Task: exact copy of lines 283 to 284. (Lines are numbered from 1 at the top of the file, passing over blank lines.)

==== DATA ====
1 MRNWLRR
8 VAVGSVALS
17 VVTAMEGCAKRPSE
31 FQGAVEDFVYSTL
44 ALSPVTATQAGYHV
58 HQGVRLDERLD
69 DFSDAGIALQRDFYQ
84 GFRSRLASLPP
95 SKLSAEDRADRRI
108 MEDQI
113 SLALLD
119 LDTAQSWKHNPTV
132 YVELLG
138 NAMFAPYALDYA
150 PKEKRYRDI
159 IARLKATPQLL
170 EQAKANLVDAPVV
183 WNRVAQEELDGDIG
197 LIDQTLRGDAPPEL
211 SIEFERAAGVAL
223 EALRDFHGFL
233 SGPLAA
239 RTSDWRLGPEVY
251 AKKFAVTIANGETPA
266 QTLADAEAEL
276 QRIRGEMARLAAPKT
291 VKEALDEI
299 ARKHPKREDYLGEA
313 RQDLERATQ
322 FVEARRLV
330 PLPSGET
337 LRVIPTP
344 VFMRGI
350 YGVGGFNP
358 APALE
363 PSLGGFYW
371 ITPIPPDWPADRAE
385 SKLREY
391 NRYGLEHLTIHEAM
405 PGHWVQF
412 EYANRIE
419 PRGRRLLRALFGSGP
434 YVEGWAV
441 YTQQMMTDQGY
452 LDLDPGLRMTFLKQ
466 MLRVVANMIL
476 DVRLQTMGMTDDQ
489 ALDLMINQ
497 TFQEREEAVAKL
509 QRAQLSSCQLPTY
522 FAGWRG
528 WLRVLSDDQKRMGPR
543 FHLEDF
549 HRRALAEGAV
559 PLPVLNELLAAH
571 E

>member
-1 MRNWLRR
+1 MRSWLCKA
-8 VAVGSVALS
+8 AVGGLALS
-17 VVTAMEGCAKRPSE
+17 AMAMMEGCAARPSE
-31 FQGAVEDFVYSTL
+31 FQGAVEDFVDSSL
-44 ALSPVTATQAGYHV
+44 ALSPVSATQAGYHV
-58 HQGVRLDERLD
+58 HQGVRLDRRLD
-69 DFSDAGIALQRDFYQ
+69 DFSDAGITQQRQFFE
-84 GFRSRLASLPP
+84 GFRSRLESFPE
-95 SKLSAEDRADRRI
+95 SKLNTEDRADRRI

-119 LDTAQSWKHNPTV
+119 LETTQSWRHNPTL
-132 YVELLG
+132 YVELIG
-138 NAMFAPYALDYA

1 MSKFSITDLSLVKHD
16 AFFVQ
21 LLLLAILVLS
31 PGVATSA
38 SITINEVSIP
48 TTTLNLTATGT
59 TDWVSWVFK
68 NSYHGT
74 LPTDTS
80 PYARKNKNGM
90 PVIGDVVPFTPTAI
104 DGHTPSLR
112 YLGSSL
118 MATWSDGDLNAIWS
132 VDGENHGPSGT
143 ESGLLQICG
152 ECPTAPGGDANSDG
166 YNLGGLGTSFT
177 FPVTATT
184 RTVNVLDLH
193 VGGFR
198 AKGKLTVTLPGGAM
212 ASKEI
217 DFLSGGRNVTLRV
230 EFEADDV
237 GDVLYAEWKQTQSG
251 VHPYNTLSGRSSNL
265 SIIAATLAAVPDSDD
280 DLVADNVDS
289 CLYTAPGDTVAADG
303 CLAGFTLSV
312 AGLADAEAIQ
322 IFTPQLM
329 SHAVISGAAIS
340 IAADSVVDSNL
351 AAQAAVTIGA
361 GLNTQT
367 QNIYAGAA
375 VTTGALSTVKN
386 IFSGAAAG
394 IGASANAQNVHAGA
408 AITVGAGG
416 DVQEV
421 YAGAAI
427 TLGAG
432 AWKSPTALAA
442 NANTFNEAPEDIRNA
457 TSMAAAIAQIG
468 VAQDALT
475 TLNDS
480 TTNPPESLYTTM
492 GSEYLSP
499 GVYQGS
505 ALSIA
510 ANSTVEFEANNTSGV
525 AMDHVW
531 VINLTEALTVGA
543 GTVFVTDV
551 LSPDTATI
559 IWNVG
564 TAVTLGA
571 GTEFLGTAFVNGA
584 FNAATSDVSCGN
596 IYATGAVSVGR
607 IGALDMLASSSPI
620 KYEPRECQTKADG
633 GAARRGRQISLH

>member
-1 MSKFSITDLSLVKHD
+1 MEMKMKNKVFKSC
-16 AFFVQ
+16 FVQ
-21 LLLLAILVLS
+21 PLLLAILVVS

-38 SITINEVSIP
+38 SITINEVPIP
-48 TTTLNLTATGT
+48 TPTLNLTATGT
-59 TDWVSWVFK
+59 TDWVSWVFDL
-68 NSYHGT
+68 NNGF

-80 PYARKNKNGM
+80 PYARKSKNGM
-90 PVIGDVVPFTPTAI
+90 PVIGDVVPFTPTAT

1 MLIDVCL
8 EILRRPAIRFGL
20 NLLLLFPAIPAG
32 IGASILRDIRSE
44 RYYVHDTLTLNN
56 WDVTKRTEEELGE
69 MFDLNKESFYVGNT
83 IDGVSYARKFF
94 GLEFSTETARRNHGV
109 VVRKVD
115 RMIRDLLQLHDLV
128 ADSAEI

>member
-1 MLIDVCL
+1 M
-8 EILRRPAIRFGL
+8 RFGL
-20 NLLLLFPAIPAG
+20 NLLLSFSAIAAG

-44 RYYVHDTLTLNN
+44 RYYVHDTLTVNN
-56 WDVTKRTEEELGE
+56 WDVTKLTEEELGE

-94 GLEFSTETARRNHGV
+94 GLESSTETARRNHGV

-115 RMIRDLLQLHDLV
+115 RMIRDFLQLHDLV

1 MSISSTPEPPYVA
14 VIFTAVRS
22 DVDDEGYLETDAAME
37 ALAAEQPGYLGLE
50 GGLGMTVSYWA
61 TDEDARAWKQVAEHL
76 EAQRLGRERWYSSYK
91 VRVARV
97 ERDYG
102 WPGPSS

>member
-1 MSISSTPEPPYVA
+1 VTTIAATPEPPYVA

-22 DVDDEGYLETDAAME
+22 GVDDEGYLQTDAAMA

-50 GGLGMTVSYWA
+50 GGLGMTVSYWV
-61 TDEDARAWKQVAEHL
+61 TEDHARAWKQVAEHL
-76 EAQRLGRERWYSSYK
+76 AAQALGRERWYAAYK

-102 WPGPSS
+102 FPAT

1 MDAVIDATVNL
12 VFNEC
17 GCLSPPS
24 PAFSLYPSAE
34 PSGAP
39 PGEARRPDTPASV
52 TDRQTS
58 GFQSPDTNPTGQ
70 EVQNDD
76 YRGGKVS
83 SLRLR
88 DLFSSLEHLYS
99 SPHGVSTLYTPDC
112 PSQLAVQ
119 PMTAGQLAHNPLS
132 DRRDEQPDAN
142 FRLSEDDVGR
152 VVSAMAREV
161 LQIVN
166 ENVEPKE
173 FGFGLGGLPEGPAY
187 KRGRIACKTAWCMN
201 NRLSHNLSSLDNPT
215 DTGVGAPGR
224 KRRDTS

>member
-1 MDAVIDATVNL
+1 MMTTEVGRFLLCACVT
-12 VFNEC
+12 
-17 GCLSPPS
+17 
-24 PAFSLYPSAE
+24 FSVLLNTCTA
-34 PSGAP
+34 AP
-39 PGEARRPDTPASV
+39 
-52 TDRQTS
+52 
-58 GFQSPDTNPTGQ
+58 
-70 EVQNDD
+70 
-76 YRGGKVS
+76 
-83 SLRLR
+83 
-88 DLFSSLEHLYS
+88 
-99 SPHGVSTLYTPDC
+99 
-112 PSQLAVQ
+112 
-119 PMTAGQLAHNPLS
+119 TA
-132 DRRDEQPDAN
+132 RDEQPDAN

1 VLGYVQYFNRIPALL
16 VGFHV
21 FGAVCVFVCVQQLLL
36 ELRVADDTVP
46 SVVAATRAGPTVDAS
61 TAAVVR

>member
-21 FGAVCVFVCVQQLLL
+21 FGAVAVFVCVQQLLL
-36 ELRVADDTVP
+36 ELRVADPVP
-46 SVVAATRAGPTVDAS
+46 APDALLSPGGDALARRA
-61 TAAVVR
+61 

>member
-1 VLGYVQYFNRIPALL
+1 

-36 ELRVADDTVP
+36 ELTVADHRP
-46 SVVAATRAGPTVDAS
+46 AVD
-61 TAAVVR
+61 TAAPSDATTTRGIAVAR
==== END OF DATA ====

+21 FGAVAVFVCVQQLLL
-36 ELRVADDTVP